Every doctor is aware of risk. The risk of doing nothing, the risk of administering the wrong treatment, and even the risk of doing too much. The question of risk hangs over doctors at every stage of their training and their career. But is risk only self-taught or is it capable of more formal training?
Some writers have argued that an ability to assess risk is a distinct talent that you are born with or, if not, you have to work hard at developing it, a bit like intelligence or emotional empathy. If that’s right then we should be studying the subject more formally rather than treating it as self-evident. Risk is, or course, different from uncertainty. Risk could be understood as the potential of loss, whereas uncertainty means the absence of certainty about a particular situation. A risky situation is one in which there is a chance of loss or danger such as a heart transplant operation whereas an uncertain situation would be one in which a cancer in known about but the extent of its spread through the body is uncertain. Much of medicine is concerned with reducing uncertainty through, for example, exploratory tests. There are also many procedures which are about reducing known risks through improving sterility and using checklists.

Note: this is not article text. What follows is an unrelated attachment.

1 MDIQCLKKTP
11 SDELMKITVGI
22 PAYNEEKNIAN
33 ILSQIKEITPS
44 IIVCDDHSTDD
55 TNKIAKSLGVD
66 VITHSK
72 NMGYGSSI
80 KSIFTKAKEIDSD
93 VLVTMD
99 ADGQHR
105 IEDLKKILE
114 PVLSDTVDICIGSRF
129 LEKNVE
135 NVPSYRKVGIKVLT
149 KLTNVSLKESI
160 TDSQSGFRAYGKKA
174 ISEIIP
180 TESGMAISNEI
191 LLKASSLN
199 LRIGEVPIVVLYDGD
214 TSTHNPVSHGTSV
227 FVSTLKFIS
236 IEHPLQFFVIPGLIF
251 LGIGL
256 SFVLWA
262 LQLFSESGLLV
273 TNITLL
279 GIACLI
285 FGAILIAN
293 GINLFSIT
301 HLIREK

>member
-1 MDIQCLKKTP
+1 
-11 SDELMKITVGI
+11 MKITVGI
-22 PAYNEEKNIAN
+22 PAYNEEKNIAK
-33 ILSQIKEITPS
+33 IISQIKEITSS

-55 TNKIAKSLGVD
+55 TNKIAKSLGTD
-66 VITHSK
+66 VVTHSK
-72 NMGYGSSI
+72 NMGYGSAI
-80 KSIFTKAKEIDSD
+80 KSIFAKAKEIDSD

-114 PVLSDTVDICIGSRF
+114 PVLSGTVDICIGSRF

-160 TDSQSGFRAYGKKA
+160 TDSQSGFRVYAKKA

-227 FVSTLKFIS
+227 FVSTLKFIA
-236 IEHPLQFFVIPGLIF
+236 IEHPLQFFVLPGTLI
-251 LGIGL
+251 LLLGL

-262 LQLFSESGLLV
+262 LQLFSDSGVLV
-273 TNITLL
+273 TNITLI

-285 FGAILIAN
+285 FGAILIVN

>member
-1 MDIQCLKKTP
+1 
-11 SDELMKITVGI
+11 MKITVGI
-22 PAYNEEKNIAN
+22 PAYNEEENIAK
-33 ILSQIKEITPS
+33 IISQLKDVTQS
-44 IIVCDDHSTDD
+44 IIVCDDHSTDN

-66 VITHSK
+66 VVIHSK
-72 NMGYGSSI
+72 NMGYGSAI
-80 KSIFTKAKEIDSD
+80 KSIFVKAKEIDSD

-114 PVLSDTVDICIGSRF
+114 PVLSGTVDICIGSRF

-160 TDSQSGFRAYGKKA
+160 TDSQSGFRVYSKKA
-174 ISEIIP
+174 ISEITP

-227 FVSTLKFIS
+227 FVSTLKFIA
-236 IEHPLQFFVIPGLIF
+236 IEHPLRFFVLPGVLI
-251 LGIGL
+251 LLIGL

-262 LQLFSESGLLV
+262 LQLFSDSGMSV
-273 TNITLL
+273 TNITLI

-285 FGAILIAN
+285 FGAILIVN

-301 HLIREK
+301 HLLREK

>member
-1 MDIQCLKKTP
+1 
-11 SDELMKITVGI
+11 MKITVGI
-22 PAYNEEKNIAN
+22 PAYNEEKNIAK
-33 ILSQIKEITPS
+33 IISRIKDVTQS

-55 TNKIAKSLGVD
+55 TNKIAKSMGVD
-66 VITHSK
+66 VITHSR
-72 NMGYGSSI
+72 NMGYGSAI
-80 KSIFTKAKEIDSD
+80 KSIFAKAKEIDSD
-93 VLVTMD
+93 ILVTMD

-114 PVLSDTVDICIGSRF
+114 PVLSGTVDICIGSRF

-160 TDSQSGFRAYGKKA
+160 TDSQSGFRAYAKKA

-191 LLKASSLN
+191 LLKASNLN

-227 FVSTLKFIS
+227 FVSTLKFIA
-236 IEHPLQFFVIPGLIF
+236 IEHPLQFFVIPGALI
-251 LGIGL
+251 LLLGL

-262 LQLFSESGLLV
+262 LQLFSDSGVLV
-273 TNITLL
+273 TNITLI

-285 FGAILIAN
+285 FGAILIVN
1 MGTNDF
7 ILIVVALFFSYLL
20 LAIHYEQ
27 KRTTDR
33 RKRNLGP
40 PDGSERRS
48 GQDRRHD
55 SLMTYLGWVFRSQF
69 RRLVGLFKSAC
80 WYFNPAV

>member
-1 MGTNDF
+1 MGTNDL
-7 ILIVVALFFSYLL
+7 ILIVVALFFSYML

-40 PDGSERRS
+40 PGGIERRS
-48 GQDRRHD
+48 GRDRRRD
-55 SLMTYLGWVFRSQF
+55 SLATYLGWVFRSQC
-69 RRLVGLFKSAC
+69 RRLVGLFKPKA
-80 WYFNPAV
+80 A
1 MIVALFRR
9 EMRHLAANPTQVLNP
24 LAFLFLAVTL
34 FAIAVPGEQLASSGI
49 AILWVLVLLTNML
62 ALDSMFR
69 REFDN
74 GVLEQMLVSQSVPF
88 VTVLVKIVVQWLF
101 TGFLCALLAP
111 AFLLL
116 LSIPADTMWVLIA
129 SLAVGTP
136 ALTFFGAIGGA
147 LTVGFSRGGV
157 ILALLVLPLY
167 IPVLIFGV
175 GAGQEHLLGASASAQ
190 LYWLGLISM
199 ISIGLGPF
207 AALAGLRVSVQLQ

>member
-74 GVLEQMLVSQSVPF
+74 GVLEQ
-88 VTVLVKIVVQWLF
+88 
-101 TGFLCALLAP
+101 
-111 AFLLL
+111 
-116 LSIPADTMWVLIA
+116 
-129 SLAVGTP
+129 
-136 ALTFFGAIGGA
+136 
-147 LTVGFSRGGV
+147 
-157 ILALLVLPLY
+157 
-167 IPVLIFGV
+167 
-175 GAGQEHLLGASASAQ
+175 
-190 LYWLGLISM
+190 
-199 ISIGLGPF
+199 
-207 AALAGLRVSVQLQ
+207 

We tend to think of individuals as either “risk takers” or as being “risk averse”. Surveys suggest that almost everyone is risk averse in the sense that they try to avoid unnecessary risk, or at least avoid risks where the rewards barely justify taking a chance. However it turns out that people’s attitudes are not consistent between their different field of activity If you interview racing drivers, bull-fighters and fighter pilots, they do not pursue particularly risky options in other areas of their lives outside their profession. Even within their risky occupations men and women doing these jobs are very focused on finding ways to reduce the chances of disaster.
One way that the medical profession deals with decisions about risk is to pass these on to the patient. Typically a specialist will give a patient an assessment of their condition, outline the possible courses of action and give an indication of the risks involved in each course of action, perhaps with some effort to quantify these risks. Then the patient will decide what they want to do. Sometimes the patient will reply by asking the doctor what he/she would do and may get some help but the doctor will usually answer that it’s the patient’s choice. In many other cases, such as when a patient is unconscious, the doctor will have to make the decisions without consulting the patient. In each case assessing the risks is critical. And what about the doctor’s own risk aversion? What if he/she chooses not to carry out a procedure that *should* help because of a fear that it is too risky?